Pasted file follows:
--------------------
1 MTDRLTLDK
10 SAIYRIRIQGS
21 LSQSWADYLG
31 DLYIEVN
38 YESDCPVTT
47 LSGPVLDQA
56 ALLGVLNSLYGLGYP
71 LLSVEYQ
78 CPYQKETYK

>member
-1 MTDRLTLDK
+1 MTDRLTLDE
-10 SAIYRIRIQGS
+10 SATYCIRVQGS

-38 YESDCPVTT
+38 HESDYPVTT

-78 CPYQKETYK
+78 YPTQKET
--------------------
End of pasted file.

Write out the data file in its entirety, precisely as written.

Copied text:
1 MTDRLTLDK
10 SAIYRIRIQGS
21 LSQSWADYLG
31 DLYIEVN
38 YESDCPVTT
47 LSGPVLDQA
56 ALLGVLNSLYGLGYP
71 LLSVEYQ
78 CPYQKETYK

>member
-1 MTDRLTLDK
+1 MTDRLTLDE
-10 SAIYRIRIQGS
+10 SATYCIRVQGS

-38 YESDCPVTT
+38 HESDYPVTT

-78 CPYQKETYK
+78 YPTQKET